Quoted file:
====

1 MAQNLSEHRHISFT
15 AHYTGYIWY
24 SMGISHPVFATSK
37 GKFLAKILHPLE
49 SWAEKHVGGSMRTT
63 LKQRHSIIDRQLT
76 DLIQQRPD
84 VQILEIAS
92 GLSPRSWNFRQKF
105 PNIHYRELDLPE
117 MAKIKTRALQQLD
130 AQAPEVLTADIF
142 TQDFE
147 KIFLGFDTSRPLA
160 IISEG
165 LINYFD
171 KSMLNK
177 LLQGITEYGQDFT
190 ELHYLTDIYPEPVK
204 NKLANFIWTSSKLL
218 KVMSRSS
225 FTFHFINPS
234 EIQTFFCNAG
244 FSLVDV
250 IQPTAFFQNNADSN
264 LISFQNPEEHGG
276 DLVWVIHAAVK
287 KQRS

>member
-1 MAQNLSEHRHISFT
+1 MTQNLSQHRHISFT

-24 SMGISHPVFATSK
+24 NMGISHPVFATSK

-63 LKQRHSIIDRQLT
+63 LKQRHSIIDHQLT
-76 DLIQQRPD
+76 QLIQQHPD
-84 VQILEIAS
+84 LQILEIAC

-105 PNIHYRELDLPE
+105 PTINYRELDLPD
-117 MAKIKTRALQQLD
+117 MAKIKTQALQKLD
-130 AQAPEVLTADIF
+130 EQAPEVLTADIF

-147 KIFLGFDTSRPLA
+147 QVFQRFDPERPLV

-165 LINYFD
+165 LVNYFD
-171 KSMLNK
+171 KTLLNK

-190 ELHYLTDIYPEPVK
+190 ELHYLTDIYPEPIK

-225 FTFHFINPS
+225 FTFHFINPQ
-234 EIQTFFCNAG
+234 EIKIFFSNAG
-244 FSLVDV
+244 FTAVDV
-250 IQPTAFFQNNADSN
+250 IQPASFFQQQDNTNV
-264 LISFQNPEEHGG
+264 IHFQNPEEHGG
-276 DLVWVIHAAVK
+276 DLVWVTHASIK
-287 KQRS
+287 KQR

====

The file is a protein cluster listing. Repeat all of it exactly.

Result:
1 MAQNLSEHRHISFT
15 AHYTGYIWY
24 SMGISHPVFATSK
37 GKFLAKILHPLE
49 SWAEKHVGGSMRTT
63 LKQRHSIIDRQLT
76 DLIQQRPD
84 VQILEIAS
92 GLSPRSWNFRQKF
105 PNIHYRELDLPE
117 MAKIKTRALQQLD
130 AQAPEVLTADIF
142 TQDFE
147 KIFLGFDTSRPLA
160 IISEG
165 LINYFD
171 KSMLNK
177 LLQGITEYGQDFT
190 ELHYLTDIYPEPVK
204 NKLANFIWTSSKLL
218 KVMSRSS
225 FTFHFINPS
234 EIQTFFCNAG
244 FSLVDV
250 IQPTAFFQNNADSN
264 LISFQNPEEHGG
276 DLVWVIHAAVK
287 KQRS

>member
-1 MAQNLSEHRHISFT
+1 MTQNLSQHRHISFT

-24 SMGISHPVFATSK
+24 NMGISHPVFATSK

-63 LKQRHSIIDRQLT
+63 LKQRHSIIDHQLT
-76 DLIQQRPD
+76 QLIQQHPD
-84 VQILEIAS
+84 LQILEIAC

-105 PNIHYRELDLPE
+105 PTINYRELDLPD
-117 MAKIKTRALQQLD
+117 MAKIKTQALQKLD
-130 AQAPEVLTADIF
+130 EQAPEVLTADIF

-147 KIFLGFDTSRPLA
+147 QVFQRFDPERPLV

-165 LINYFD
+165 LVNYFD
-171 KSMLNK
+171 KTLLNK

-190 ELHYLTDIYPEPVK
+190 ELHYLTDIYPEPIK

-225 FTFHFINPS
+225 FTFHFINPQ
-234 EIQTFFCNAG
+234 EIKIFFSNAG
-244 FSLVDV
+244 FTAVDV
-250 IQPTAFFQNNADSN
+250 IQPASFFQQQDNTNV
-264 LISFQNPEEHGG
+264 IHFQNPEEHGG
-276 DLVWVIHAAVK
+276 DLVWVTHASIK
-287 KQRS
+287 KQR